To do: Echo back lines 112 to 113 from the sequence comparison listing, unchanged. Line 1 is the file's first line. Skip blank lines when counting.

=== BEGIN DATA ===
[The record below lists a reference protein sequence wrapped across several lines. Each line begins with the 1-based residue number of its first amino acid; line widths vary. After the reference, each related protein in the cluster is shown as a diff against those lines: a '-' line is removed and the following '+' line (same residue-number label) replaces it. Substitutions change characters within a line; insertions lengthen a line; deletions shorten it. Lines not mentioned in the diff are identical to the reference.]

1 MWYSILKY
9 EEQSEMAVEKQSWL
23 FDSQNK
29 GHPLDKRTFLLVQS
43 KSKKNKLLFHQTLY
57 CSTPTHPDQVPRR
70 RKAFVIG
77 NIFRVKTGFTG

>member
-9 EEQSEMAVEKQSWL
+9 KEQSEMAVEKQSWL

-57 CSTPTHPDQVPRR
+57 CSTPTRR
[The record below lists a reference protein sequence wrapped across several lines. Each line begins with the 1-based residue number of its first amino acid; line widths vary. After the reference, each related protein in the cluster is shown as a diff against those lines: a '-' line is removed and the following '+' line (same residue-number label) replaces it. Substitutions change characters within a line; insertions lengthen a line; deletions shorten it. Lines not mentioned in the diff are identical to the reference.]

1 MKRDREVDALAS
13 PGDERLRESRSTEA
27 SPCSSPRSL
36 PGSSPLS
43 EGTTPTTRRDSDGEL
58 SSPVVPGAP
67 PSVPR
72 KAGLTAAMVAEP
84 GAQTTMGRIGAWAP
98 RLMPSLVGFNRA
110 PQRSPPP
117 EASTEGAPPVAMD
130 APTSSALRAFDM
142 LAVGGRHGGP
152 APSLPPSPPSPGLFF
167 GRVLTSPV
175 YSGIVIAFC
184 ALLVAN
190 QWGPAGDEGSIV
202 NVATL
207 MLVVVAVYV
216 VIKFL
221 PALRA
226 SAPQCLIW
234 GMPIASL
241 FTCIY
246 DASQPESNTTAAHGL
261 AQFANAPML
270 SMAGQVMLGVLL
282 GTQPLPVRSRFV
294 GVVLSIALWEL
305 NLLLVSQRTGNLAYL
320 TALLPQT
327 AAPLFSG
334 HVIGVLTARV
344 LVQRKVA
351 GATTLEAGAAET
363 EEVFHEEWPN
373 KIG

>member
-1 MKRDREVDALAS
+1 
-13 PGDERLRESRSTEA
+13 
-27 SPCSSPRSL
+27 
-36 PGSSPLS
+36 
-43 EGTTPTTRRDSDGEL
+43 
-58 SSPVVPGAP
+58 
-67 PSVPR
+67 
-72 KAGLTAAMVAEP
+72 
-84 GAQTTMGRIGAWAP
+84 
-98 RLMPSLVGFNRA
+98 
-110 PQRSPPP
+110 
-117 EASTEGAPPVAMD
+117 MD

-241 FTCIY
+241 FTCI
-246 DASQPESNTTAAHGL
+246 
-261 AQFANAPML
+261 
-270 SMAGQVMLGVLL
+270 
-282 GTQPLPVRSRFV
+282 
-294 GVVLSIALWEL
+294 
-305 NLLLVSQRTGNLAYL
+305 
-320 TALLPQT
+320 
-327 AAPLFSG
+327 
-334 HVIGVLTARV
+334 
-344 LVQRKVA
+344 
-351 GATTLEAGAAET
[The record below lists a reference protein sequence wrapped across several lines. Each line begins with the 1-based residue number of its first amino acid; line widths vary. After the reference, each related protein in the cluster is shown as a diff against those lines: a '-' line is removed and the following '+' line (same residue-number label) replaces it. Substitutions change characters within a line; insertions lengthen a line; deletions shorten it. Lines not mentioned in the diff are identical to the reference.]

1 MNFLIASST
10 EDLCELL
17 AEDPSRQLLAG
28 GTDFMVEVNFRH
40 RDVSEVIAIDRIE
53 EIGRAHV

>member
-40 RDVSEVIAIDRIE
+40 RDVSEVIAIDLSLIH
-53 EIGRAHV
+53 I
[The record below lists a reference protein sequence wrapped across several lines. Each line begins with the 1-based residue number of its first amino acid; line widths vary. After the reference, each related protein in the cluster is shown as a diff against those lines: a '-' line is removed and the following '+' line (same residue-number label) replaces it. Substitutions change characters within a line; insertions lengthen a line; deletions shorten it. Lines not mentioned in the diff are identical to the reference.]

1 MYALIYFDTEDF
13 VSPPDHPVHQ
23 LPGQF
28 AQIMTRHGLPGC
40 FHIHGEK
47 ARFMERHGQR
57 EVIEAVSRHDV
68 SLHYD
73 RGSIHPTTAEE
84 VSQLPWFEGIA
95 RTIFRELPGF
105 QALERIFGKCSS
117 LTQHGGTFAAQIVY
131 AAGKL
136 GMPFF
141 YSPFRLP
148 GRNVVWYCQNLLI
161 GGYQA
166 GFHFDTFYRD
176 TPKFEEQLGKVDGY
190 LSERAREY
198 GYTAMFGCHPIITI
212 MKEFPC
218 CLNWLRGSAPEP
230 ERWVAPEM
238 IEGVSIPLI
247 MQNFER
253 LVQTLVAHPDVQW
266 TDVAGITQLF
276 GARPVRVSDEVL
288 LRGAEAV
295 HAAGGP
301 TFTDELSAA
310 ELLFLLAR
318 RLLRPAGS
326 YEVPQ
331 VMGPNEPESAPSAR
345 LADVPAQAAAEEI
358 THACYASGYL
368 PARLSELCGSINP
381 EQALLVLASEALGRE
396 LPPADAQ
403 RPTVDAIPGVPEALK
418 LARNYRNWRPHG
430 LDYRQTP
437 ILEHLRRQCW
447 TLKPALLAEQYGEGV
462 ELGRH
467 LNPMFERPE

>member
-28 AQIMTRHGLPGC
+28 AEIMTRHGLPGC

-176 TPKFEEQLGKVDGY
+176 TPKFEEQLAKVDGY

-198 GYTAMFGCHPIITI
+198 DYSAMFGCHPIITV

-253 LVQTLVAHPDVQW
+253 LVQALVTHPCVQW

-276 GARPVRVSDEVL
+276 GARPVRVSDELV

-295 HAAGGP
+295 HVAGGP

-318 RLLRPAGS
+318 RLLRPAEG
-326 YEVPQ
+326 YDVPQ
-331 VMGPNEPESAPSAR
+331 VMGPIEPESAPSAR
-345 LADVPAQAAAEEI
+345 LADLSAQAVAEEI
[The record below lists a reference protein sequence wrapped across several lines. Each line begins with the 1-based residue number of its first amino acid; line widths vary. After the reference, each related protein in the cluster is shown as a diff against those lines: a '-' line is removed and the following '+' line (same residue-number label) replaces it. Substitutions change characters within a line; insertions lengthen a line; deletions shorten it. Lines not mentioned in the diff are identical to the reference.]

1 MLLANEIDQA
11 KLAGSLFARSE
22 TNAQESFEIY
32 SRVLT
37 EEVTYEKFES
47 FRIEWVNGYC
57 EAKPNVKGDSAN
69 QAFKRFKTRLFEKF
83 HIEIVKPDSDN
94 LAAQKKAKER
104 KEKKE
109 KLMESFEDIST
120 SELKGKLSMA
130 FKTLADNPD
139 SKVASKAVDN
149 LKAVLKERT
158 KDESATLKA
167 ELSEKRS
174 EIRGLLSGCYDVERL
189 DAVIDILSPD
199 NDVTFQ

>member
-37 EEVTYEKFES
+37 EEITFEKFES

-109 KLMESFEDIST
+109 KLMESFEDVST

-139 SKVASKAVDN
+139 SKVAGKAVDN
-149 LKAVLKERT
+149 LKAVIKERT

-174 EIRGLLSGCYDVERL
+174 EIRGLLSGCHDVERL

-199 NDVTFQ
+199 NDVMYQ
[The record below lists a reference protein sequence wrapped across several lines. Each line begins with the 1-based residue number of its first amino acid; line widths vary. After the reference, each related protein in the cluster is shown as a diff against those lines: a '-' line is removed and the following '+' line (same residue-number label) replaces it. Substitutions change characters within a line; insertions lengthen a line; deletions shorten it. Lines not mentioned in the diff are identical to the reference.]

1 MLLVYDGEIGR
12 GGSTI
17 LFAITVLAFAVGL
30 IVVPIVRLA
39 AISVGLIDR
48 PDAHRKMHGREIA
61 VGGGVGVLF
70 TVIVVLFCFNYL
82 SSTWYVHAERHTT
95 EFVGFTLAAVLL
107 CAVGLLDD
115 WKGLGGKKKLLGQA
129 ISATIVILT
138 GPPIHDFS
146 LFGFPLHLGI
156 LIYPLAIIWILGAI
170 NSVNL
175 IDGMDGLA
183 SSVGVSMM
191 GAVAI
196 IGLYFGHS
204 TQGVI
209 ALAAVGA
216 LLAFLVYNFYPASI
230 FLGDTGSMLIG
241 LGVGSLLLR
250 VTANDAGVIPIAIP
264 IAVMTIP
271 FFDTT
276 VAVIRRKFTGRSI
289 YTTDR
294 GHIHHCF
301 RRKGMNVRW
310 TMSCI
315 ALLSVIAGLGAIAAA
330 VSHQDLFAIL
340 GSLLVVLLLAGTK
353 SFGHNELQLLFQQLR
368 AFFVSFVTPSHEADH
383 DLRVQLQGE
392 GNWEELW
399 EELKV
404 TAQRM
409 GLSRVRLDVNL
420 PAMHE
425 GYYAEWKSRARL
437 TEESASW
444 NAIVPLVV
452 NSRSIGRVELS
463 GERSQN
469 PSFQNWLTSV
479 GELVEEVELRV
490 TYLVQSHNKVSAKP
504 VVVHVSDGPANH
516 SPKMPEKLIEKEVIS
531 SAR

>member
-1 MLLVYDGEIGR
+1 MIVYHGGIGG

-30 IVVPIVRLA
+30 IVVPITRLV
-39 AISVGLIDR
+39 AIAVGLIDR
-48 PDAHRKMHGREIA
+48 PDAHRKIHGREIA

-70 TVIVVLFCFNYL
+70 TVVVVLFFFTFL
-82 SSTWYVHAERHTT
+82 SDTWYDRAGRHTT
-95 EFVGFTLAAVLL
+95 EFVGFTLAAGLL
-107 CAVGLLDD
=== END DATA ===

+40 RDVSEVIAIDLSLIH
-53 EIGRAHV